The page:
Global Covid Project – Connecticut College

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Researchers from Conn and its partner institutions around the world presented their findings during a virtual symposium

When Professor of Slavic Studies Andrea Lanoux recruited a group of Conn students last summer to explore the global impact of COVID-19 on various facets of society, she couldn’t have imagined how far-reaching the project would ultimately become. 

But the idea quickly took off, and now, along with several of Conn’s global partner institutions, a website has been launched showcasing the collective research that began in January and will continue through April. 

The research, drawing from 24 distinct academic fields, involved the work of 42 undergraduate students from 15 countries. The virtual collaboration was the first of its kind for Connecticut College and involved Conn’s partner institutions: Ashesi University in Ghana, Chinese University of Hong Kong, Higher School of Economics in Russia, and Ashoka University in India.

Nineteen Conn students joined with their peers from partner schools abroad to work in teams mentored by four Conn faculty members. They received regular support from the College’s research librarians; the Toor Cummings Center for International Studies and the Liberal Arts (CISLA), which is directed by Lanoux; and the Otto and Fran Walter Commons for Global Study and Engagement. 

The students examined the pandemic’s impact on five areas: education, the environment, inequality, activism and public policy. Each team presented its research and unveiled the project website April 1 during a live Zoom symposium hosted by Conn that brought together participants from around the world. 

“I have been to a lot of academic conferences and there was a kind of energy and excitement about the students’ research that I rarely see,” Lanoux said.  “There’s a creativity here that I think has enormous potential to move global education into a new phase.”

The research is presented on the website in a variety formats, offering digestible summaries of the findings through interactive content, visuals, key statistics and relevant news stories, all of which examine not only the impact of the pandemic so far, but also look ahead to the lingering effects COVID-19 might have on the project’s five prominent areas of focus once most of the world returns to some semblance of post-pandemic normalcy.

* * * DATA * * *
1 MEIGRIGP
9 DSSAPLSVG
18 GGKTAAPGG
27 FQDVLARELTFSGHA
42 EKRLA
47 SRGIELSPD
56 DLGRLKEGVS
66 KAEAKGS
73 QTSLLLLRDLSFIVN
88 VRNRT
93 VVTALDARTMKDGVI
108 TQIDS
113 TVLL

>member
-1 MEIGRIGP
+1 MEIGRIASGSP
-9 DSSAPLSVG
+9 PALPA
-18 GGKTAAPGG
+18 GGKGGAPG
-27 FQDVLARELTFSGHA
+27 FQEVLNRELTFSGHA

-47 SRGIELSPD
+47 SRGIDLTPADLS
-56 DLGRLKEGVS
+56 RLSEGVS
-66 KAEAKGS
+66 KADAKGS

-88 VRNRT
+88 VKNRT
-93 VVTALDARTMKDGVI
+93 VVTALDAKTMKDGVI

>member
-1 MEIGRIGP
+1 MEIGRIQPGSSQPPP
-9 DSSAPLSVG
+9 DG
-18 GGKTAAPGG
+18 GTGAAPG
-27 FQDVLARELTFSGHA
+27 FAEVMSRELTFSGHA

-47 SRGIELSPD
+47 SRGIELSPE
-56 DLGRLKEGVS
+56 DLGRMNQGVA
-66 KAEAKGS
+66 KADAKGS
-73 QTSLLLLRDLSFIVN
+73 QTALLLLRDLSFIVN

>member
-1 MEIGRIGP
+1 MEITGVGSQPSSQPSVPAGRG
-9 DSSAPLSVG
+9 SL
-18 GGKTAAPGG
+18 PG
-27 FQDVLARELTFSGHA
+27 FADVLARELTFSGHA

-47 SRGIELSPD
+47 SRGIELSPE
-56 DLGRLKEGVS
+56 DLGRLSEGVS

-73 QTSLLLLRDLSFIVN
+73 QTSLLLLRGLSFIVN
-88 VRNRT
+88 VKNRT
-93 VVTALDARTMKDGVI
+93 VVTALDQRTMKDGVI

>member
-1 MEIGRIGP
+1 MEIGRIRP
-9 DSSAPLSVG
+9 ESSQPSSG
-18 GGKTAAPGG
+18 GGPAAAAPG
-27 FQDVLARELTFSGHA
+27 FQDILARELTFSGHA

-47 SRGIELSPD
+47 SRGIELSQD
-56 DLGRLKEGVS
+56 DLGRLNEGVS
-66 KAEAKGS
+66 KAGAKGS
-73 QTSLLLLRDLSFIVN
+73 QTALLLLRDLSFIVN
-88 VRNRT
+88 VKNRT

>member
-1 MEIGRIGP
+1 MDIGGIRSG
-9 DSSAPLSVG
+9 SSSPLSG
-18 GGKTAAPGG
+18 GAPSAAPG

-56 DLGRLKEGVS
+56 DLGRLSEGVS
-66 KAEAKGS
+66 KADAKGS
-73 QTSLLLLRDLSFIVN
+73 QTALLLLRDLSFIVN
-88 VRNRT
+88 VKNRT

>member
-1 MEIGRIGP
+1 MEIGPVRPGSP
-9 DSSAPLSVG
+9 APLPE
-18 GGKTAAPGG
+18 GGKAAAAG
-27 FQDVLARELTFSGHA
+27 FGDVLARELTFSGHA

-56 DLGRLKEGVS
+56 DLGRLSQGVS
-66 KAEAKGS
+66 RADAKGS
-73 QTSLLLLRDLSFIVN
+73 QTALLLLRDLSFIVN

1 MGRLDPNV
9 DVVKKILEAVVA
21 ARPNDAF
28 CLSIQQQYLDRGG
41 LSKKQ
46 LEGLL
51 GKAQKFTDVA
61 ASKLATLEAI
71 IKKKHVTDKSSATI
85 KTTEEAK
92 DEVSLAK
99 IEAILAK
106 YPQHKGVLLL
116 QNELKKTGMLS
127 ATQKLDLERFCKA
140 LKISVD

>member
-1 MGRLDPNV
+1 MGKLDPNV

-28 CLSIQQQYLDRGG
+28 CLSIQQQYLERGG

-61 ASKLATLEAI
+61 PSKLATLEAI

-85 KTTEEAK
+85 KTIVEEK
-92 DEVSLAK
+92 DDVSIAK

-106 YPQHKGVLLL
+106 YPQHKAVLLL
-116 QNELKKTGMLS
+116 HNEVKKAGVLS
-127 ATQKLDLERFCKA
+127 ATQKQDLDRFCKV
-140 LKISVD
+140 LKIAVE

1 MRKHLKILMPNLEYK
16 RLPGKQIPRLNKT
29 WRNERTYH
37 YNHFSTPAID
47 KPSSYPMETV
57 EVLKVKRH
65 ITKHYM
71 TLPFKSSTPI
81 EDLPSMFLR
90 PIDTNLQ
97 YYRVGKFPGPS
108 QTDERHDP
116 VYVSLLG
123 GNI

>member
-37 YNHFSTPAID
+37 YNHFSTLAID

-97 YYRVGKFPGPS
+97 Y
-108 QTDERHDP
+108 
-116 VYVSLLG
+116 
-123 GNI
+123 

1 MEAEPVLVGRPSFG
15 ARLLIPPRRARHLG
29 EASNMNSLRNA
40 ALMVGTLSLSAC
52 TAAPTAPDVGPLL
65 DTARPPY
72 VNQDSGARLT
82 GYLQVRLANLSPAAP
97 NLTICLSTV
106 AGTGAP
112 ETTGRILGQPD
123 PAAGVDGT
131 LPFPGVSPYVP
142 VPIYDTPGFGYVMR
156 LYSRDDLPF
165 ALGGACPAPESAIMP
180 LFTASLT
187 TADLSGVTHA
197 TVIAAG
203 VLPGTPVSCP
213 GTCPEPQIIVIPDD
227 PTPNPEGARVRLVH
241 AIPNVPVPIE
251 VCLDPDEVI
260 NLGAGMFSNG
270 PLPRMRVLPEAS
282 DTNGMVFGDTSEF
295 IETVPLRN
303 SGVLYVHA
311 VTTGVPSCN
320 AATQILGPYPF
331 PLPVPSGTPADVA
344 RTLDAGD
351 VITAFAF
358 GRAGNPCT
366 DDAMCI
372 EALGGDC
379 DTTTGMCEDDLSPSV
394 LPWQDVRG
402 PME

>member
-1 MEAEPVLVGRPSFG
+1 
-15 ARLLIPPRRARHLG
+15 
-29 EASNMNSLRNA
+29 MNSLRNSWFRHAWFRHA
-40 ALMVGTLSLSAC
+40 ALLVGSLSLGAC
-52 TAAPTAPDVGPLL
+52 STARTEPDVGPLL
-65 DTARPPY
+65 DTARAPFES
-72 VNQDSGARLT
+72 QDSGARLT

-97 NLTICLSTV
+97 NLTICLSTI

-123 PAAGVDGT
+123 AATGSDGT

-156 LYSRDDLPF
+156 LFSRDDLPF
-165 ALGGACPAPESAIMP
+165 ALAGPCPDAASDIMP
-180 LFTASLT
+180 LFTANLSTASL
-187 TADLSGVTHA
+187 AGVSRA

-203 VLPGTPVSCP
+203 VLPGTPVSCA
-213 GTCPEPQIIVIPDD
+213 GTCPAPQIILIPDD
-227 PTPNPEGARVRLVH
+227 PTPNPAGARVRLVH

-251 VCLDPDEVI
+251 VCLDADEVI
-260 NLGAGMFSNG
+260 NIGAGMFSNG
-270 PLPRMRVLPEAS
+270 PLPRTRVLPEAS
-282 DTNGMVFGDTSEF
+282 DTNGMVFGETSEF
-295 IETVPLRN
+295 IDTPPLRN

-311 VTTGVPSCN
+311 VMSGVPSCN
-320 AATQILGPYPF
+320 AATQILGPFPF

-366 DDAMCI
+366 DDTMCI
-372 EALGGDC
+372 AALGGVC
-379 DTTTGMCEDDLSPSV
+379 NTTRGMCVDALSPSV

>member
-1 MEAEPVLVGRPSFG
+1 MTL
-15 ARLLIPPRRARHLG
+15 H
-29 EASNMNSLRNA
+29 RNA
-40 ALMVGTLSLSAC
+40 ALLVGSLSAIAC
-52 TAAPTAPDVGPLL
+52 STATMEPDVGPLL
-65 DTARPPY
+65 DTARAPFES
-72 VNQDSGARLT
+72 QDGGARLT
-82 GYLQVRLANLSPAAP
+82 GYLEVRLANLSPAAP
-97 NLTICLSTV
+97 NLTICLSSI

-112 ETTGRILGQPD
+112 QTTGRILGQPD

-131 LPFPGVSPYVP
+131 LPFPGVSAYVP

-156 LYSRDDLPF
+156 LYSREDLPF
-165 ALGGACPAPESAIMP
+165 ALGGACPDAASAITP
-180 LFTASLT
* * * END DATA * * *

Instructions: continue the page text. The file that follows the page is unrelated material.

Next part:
Taliah Broadus ’23, an economics, international relations and French triple major, said she was amazed by the passion and determination of the students, who did whatever it took to accommodate the wide range of time zones and languages represented among the teams. 

“The Global COVID-19 Project was the highlight of my academic school year,” Broadus said. “It reshaped the way I engage with and conduct research, and also gave me the opportunity to experience a diverse set of opinions, research skills and backgrounds that I would not normally be exposed to if not given this opportunity. Collaborating with students on campus but also with students from universities in different parts of the world is an experience that I hope to have again in the future, because it led to research that I’m extremely proud to have been a part of.”

For Olivia Loo ’24, researching environmental issues related to the pandemic was particularly rewarding for its global components, and helped her to hone her research skills. 

“It was such a great opportunity to work with a transnational cohort, and we were taught to harness the strength of our library resources and cultural backgrounds in conducting research that focused on global-local environments,” Loo said.  “I hope to continue learning more about environmental injustices in the future, and I believe that this project set a strong foundation for research projects ahead.” 

Amy Dooling, associate dean of global initiatives and director of the Walter Commons, said this project was a stark example of student resilience in the face of a global pandemic, and showed how building international collaboration and dialogue with the College’s global partners can still be achieved, even when travel isn’t possible.

“For me, one of the silver linings to the terrible disruptions we are living through is that we have been forced to think outside of the box when it comes to global education,” Dooling said.  “Traditional study away will always be a signature program at Connecticut College, but this year we are discovering that virtual international exchange, done right, also has enormous potential for developing the knowledge, skills and mindsets our students need in order to thrive in the 21st century.”

Explore the Global COVID Project.

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